Eighteenth Century Economics: Turgot, Beccaria and Smith and Their Contemporaries

By Peter Groenewegen | Go to book overview

4

Labour and theclassical economists

An interesting aspect of labour history is the attitude to labour adopted by the great classical economists, Smith, Ricardo, Hume, North and others. It is also instructive to compare their views with what modern economists have to say about wages and the role of labour in production.

In twentieth-century economic literature there has been a great deal of discussion on the relationship between wages and prices as an explanation of inflation, as well as discussions on the role of productivity in this ‘cost-push’ theory, as it has been called. 1 In most of these arguments, a definite relationship between wages and prices is posed, often with the assumption that either labour productivity is constant or that it is rising at a constant rate, and generally with the implicit assumption that there is complete independence between rising money wage rates and rising productivity. 2 In a closed economy, especially one with a high degree of monopoly in its market structure, it is then argued that rising money wages will increase prices, provided that the rate of increase in wages is greater than that of productivity. 3 At the same time, the policy objectives of ‘price stability’ and ‘external viability’ demand a zero or moderate rate of inflation in order to preserve living standards of those on fixed incomes and the competitiveness of domestic products in overseas markets. 4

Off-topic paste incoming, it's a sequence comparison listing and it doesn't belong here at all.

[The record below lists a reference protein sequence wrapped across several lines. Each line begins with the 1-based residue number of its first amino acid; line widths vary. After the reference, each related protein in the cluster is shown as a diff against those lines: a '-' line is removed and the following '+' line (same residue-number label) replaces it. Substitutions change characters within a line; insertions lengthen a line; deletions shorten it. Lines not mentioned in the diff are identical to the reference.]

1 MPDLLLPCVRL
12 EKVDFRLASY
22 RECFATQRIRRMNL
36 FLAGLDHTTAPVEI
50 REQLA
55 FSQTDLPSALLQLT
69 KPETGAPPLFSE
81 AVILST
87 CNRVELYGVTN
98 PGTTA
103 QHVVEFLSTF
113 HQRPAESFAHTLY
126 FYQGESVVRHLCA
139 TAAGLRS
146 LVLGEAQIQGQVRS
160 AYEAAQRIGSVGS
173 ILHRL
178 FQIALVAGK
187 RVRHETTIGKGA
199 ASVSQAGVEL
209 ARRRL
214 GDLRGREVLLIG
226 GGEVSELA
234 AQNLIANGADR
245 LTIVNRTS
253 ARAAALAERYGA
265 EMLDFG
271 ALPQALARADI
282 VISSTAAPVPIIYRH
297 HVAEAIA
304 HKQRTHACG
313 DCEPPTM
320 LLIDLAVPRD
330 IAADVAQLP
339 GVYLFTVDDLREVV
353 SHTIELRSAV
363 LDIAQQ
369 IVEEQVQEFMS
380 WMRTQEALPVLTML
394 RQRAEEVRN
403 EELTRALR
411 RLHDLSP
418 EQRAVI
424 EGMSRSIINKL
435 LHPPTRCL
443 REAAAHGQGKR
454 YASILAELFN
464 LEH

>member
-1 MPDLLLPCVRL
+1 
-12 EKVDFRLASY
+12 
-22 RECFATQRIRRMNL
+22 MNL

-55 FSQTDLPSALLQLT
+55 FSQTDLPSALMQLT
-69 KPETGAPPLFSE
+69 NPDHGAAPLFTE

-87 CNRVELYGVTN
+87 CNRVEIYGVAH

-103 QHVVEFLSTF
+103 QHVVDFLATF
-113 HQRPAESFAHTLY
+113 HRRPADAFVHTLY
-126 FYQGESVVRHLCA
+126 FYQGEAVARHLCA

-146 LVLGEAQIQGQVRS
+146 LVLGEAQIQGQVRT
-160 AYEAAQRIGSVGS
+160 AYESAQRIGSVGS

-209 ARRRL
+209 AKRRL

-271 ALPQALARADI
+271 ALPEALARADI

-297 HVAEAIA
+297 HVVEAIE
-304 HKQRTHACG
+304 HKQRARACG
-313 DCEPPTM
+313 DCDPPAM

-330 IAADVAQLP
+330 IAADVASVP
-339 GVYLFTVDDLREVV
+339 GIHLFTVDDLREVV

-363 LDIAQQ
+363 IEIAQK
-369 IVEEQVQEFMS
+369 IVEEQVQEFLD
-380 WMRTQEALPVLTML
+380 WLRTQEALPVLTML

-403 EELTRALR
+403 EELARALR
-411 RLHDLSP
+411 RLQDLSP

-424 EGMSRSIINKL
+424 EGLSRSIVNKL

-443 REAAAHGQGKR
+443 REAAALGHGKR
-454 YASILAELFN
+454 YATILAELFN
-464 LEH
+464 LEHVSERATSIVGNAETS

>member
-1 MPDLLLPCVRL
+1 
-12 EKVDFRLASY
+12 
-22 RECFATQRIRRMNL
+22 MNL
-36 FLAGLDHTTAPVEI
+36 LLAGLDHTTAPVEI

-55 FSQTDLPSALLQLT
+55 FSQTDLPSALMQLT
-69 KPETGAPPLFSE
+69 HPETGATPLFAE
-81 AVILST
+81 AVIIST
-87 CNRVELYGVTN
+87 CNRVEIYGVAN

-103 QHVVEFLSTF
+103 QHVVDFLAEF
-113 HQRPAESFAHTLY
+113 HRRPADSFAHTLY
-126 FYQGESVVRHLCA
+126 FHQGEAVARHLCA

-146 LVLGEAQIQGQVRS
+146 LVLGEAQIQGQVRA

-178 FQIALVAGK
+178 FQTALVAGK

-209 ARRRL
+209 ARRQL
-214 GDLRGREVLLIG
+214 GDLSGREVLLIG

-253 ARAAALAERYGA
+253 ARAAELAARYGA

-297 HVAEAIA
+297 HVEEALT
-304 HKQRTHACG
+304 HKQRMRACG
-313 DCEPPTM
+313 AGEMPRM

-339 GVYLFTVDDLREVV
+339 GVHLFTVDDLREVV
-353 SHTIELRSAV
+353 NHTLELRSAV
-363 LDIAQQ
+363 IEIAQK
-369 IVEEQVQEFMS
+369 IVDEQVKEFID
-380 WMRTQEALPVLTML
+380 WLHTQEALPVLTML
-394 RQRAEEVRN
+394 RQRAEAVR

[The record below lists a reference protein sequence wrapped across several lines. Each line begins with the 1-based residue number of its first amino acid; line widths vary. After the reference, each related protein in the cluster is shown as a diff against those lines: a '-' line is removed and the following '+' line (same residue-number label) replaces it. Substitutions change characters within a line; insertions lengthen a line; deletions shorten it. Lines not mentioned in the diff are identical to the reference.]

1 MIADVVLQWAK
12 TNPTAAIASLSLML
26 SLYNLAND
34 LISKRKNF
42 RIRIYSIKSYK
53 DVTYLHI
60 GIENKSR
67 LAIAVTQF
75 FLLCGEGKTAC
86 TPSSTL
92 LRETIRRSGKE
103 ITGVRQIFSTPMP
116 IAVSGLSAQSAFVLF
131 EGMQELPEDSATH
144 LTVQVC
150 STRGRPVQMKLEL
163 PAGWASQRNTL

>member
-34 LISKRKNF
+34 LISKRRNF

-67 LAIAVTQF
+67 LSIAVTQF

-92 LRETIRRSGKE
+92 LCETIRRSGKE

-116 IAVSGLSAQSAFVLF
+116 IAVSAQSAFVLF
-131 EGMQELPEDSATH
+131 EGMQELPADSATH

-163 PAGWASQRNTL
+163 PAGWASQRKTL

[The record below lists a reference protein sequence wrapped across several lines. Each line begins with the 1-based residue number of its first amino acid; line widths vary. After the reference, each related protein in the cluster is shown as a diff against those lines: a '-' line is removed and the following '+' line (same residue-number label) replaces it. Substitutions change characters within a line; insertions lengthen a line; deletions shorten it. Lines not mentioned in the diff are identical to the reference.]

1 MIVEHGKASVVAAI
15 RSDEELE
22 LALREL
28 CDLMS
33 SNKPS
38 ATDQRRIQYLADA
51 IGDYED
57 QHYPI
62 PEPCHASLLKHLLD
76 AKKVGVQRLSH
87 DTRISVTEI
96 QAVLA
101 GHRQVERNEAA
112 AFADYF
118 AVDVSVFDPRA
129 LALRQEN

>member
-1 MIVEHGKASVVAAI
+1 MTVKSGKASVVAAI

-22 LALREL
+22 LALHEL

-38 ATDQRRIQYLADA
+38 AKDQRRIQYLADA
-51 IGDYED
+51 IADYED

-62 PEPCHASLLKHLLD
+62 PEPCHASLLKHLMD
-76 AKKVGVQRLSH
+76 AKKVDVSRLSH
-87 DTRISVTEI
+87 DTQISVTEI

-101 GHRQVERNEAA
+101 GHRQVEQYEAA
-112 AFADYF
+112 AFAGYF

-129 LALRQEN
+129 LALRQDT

It is interesting to note that these particular arguments are not new. The relationship between wages and prices and its relevance for international trade policy was an important tenet of seventeenth- and eighteenth-century economic policy; while in the literature of this period there were also discussions on the relationship between wages and productivity. However, although most writers at this time condemned rising wages for their effects on commodity prices and on the competitiveness of those commodities abroad, 5 there were other writers 6 who argued that rising money wages could lead to increased industriousness or productivity of the labourers. In the second case, the price effects assumed by the first group of writers would not necessarily follow. The first section of this chapter will examine this aspect of the debate.

A controversy of the nineteenth century has also some relevance in this connection. In his Wealth of Nations, Adam Smith had discussed the relationship between wages and prices, and had come to the conclusion that rising

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